September 4, 2008

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Sept. 4, 2008

Note: This article appears in the "Lacrosse Classroom" section of the September 2008 issue of Lacrosse Magazine, a US Lacrosse publication available exclusively to its members. Join today to start your monthly subscription.

If there's a topic you'd like to see covered in the "Classroom," e-mail section editor Matt DaSilva at mdasilva@uslacrosse.org.


by Matt DaSilva, Lacrosse Magazine Online Staff

These days behind the cage, Ryan Powell calls the shots for the Denver Outlaws' attack as the engineer of the MLL's most dynamic attack. But with explosive midfielders who are constantly on the move and multitalented attackmen on the wings, Brendan Mundorf's shiftiness comes in handy behind the cage.

While we've covered the basic array lateral (split, hesitation, swim), north-south (roll, face, bull) and crease (inside roll, rocker, question mark) dodges in this space before, more advanced players will use a combination of the three to set up that sweet finish.

In Mundorf's case illustrated here, he uses a split dodge to set up a crease roll, and then finishes off Zac Jungers' hip to use him as a screen on the shot.

First, the dodge:

1. Starting at "X," dodge your defenseman with your stick in your strong hand. Mundorf is left-handed.

2. When the gap closes, split dodge to your weak hand, making the transfer as quick as possible. Sell it hard to get the defenseman leaning in that direction.

3. Plant your front foot in between the defenseman's legs, and make contact between your upper bodies.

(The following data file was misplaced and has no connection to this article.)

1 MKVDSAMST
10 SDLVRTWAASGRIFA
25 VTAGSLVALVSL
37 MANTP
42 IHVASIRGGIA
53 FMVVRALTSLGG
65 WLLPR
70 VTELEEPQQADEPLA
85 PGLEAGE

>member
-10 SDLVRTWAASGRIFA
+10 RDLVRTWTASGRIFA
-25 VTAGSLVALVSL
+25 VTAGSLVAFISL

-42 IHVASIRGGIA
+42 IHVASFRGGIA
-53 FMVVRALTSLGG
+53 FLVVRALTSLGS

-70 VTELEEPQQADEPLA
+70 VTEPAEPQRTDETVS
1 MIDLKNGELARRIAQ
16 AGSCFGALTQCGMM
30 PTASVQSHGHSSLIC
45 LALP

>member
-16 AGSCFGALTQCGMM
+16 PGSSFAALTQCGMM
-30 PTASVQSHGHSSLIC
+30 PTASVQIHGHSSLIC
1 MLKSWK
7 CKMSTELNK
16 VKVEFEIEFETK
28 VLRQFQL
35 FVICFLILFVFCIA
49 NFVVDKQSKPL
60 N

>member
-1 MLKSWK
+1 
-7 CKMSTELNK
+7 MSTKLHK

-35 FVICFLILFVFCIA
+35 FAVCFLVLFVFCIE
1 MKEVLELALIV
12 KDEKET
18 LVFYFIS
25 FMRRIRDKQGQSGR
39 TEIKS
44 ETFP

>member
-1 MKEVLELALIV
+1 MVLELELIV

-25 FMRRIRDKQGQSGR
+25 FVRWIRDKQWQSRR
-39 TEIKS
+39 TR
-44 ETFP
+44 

4. Bring your stick in close to your chest, and transfer hands as you pivot around him back to your strong side.

5. Time your roll to finish on the backside of the crease, so that you're two or three strides from above goal line extended and have the topside advantage on your defenseman. "Don't ever come out of a roll dodge facing the sideline," Mundorf says.



And now, the finish:

1. You've got topside position, but you don't want to bring your stick back for a trail check, nor do you want to step into whatever slide is surely on its way. Take one step above GLE.

2. When the defenseman tries to recover to the inside, he becomes a screen.

3. Keep your hands tight to your torso and hidden behind your hip, with your stick hanging at hip level, "because defenseman are taught to get their hands up in that situation," Mundorf says. "Your hands should be right by your [outside] hip pocket."

4. Push off your defenseman, and in one motion, rotate your hips and flick both wrists.

5. Follow through. Your stick should finish on the defenseman's hip, the emphasis being on accuracy, not power.



Jungers' Two Cents: Time the Move

Don't let the attackman catch you on your heels behind the cage, says Outlaws defenseman Zac Jungers. Instead, time his move at its pivot point, and jolt him off balance to vacate the dodge.

"Sometimes it's not enough to have good body position, footwork and stick," Jungers says. "When he plants, you push. Extend your arms."



Here, Mundorf attempts his patented split-to-roll dodge. Instead of biting on the split dodge, Jungers waits for Mundorf to plant for the roll, and pushes off his back with a legal cross check as his gloves, not his stick, make contact.
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